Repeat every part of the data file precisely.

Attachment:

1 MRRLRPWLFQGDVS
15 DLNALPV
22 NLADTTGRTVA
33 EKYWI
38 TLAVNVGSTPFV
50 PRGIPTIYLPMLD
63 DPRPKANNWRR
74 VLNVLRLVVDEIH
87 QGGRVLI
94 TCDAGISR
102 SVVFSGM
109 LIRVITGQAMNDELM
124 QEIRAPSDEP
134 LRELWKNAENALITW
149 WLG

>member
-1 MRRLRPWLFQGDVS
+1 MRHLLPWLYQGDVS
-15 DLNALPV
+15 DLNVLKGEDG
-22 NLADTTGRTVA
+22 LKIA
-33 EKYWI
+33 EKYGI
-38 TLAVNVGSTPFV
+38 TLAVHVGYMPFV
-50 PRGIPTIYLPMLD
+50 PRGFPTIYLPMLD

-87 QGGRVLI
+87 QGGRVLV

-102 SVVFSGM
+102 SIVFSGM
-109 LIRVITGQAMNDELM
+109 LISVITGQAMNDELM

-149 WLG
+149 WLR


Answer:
1 MRRLRPWLFQGDVS
15 DLNALPV
22 NLADTTGRTVA
33 EKYWI
38 TLAVNVGSTPFV
50 PRGIPTIYLPMLD
63 DPRPKANNWRR
74 VLNVLRLVVDEIH
87 QGGRVLI
94 TCDAGISR
102 SVVFSGM
109 LIRVITGQAMNDELM
124 QEIRAPSDEP
134 LRELWKNAENALITW
149 WLG

>member
-1 MRRLRPWLFQGDVS
+1 MRHLLPWLYQGDVS
-15 DLNALPV
+15 DLNVLKGEDG
-22 NLADTTGRTVA
+22 LKIA
-33 EKYWI
+33 EKYGI
-38 TLAVNVGSTPFV
+38 TLAVHVGYMPFV
-50 PRGIPTIYLPMLD
+50 PRGFPTIYLPMLD

-87 QGGRVLI
+87 QGGRVLV

-102 SVVFSGM
+102 SIVFSGM
-109 LIRVITGQAMNDELM
+109 LISVITGQAMNDELM

-149 WLG
+149 WLR